Students as key collaborators

1000x667_Blog_Students as key collaborators


What do students think about the European Universities Initiative and other moves toward more structured collaboration in European higher education, and how can they be engaged as stakeholders in such programmes? Continuing with the launch of 2022 Summer Forum on ‘Collaborative Europe’, today’s blog looks at the current set of innovative policy initiatives through the student lens.

The last few years have seen several policy proposals at the European level related to higher education. Since the Sorbonne speech by President Macron in 2017, there has been a renewed interest in developing European policies that help to strengthen the higher education sector, make it more internationalised and prepare it to equip students and researchers with the right competencies to tackle the challenges of today’s world.

The student body is diverse and one size fits nobody

What do European students think about all these new initiatives? The European student movement has been quite vocal and involved in the implementation of flagship initiatives such as the European Universities Initiative, with organisations such as the European Students’ Union and our own Erasmus Student Network endorsing the processes, while expressing clear demands for student involvement, inclusion measures and democratic processes, among others.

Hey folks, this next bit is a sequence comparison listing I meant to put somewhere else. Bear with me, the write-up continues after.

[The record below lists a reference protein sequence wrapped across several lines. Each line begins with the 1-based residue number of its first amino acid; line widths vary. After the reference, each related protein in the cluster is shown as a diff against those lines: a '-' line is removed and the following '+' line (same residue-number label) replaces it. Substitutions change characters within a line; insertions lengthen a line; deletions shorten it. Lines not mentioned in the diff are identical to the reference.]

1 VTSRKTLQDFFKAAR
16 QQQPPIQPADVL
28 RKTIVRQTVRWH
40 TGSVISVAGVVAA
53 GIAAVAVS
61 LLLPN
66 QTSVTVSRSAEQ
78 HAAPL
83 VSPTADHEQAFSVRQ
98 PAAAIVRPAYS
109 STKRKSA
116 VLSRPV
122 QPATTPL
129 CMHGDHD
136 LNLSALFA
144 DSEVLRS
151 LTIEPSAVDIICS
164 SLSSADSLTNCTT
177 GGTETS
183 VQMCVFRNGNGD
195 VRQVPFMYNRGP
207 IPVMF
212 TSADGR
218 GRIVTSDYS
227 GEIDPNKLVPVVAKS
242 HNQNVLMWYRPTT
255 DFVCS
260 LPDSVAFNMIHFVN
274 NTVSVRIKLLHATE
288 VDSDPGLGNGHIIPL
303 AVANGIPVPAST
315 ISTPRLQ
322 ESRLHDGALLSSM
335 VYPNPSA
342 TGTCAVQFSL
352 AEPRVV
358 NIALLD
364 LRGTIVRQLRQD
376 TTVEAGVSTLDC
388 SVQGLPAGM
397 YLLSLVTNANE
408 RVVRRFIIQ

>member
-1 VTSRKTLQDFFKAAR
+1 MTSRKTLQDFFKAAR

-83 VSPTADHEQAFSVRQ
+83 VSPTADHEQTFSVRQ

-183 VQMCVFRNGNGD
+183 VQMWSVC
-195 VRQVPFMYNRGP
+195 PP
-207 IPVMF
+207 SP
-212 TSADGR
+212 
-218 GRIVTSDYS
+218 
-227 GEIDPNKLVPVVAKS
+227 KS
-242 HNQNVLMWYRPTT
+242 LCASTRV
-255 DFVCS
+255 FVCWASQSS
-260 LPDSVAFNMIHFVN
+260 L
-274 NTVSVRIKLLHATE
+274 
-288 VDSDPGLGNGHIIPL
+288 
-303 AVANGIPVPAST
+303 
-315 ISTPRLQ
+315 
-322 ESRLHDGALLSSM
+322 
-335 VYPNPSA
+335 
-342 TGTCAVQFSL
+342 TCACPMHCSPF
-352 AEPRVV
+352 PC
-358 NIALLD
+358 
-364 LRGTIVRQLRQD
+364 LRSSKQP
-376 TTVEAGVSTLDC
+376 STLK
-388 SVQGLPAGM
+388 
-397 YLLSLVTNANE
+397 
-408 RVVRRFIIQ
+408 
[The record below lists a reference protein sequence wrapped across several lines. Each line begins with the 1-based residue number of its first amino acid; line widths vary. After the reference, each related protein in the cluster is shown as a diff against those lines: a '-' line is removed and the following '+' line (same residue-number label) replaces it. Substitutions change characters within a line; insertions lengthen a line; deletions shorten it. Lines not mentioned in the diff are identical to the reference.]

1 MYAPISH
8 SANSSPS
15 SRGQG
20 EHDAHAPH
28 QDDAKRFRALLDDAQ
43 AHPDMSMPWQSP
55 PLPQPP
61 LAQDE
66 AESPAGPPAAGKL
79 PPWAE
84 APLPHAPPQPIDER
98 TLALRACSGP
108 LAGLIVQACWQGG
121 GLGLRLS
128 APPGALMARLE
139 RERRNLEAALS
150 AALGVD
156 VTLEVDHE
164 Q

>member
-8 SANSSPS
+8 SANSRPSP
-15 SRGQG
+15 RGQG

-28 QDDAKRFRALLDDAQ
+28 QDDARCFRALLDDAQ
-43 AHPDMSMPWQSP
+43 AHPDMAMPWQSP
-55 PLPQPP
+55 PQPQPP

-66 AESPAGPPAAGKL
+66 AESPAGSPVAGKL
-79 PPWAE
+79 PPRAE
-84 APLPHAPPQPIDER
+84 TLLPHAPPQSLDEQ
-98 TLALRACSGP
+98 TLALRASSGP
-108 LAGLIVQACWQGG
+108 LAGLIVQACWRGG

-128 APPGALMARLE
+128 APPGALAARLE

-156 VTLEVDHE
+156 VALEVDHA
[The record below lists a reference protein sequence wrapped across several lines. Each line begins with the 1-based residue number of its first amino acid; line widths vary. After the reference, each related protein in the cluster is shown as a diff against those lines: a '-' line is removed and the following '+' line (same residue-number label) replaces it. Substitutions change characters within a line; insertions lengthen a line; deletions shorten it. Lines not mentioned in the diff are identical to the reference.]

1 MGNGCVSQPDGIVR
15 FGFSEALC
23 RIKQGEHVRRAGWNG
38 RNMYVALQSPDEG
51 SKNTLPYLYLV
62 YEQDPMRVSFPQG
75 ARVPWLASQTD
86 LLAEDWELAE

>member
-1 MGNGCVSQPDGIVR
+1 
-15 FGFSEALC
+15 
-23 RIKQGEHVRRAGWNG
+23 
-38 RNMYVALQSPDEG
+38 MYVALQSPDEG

Student perspectives

When it comes to the overall European youth, in 2018 the European Commission carried out a Flash Eurobarometer on the European Education Area in which young Europeans clearly expressed their support for the underlying principles behind some of the key policy priorities in international higher education: automatic recognition of qualifications (91% agree it would be useful); the creation of “EU Degrees delivered by networks of European Universities, offering the chance to study in different EU countries, with a flexible choice of courses or modules offered within the network” (93% agreed); work in innovative projects across disciplines; a European student card; and language learning. In the survey, young people were not asked about the technicalities of the proposals but about the objectives – which are indeed hard to oppose – but still, the level of support is remarkable.

Students want to engage, collaborate and build on their personal development

When we combine data from different Eurobarometers with our own ESNsurveys and other research projects such as SIEM, we observe certain trends that should be considered when designing student engagement strategies. Students do want to engage, collaborate and build on their personal development. Before reinventing the wheel in the internationalisation field we should prioritise making this interaction a reality, inside and outside of the classroom.

The ESNsurvey 2016 clearly shows that international and local students alike feel that they do not interact enough with their counterparts, and they would like to do so more often. More attention is needed to how universities (and especially university alliances) ensure that these interactions happen in a meaningful way. The biggest asset of an impactful internationalisation strategy is a diverse and international classroom where students from different cultures, backgrounds and walks of life learn from each other and cooperate to find inclusive and sustainable solutions.

Engaging with communities